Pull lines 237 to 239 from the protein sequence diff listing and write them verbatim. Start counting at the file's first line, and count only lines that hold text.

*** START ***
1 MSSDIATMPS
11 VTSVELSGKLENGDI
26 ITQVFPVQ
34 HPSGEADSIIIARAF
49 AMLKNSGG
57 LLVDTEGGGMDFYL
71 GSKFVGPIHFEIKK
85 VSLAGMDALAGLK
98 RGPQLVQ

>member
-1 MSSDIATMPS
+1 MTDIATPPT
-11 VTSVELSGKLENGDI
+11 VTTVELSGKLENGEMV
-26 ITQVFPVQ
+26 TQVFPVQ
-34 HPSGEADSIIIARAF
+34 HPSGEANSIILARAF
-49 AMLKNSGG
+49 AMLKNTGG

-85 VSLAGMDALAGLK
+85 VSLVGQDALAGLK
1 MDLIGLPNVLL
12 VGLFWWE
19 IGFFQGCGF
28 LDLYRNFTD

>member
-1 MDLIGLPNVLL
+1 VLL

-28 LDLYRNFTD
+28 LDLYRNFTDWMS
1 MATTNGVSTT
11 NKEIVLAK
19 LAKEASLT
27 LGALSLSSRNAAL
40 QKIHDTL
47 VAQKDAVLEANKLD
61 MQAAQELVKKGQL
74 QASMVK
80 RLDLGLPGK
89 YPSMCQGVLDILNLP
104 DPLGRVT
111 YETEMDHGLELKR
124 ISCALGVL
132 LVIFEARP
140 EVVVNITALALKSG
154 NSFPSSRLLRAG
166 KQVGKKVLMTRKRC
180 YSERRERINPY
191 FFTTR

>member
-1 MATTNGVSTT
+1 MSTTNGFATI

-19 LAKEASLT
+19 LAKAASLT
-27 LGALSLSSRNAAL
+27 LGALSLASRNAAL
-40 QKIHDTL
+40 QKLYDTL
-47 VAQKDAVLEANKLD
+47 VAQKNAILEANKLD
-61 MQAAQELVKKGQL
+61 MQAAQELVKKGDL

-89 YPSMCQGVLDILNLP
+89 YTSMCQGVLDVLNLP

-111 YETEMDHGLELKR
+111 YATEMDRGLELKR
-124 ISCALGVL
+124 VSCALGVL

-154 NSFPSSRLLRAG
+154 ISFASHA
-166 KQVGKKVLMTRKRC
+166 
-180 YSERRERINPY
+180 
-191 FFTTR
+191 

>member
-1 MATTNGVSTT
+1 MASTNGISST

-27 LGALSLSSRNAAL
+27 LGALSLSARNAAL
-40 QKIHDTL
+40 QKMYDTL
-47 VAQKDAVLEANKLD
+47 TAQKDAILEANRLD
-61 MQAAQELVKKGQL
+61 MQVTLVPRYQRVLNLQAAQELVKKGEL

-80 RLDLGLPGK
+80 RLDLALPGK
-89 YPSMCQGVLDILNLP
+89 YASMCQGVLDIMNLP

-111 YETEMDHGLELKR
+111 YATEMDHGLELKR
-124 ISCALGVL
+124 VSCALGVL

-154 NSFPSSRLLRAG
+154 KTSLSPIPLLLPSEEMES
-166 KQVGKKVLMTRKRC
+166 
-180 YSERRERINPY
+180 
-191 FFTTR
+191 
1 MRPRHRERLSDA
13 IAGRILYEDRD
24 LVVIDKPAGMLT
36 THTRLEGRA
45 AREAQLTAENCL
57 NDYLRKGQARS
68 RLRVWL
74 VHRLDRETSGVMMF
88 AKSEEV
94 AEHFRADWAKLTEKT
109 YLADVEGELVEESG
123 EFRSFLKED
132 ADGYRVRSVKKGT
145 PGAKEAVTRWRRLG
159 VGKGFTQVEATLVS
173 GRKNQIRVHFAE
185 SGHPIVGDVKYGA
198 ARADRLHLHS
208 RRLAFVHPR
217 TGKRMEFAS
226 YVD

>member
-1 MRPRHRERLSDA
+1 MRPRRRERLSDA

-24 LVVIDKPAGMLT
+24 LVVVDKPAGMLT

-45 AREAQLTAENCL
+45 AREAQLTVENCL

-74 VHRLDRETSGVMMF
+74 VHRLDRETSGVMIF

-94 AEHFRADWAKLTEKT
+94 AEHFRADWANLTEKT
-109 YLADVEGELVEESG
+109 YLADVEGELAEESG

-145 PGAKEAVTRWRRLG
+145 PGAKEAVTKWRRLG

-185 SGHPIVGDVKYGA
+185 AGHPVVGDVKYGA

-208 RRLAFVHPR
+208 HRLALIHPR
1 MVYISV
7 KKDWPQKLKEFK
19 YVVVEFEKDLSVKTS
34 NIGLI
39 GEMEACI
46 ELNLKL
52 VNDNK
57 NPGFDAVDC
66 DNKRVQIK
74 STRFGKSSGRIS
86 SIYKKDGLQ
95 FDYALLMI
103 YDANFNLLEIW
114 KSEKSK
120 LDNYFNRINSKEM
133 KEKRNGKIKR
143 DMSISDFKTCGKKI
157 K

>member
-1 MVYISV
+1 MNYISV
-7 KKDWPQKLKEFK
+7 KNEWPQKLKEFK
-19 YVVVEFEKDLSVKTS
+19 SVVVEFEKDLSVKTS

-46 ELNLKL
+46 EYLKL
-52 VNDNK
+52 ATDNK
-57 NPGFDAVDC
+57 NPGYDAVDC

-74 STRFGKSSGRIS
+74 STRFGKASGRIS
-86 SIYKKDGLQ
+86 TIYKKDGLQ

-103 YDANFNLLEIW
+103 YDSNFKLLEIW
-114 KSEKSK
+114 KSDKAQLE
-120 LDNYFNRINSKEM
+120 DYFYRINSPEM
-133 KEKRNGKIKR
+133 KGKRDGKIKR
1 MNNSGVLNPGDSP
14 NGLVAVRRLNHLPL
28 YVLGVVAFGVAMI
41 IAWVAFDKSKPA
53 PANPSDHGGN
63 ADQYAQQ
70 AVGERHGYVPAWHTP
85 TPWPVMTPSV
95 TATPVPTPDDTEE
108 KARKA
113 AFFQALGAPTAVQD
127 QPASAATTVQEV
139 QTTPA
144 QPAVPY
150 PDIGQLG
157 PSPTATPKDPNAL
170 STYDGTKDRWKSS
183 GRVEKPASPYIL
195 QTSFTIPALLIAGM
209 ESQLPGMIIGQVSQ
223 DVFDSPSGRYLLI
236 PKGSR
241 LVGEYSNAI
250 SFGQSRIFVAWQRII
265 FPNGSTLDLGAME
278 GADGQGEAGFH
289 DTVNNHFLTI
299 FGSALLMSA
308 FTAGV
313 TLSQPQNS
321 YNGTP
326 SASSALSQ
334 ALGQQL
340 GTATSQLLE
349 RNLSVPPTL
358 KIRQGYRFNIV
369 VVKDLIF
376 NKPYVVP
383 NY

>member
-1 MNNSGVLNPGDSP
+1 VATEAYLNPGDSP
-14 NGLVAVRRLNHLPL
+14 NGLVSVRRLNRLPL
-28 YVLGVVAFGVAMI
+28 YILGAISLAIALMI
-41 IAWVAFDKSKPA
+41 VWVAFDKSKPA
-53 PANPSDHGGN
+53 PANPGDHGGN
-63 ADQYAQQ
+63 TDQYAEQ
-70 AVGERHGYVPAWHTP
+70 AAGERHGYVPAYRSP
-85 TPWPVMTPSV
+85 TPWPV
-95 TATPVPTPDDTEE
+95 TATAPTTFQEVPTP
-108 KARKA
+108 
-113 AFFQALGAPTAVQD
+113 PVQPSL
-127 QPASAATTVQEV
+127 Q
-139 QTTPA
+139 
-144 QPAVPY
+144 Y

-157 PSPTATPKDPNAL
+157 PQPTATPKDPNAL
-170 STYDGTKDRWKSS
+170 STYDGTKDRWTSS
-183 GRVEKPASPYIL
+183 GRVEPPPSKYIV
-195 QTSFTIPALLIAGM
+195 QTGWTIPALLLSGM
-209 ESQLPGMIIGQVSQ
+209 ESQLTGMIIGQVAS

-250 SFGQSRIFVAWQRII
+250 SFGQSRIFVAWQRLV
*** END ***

+53 PANPGDHGGN
-63 ADQYAQQ
+63 TDQYAEQ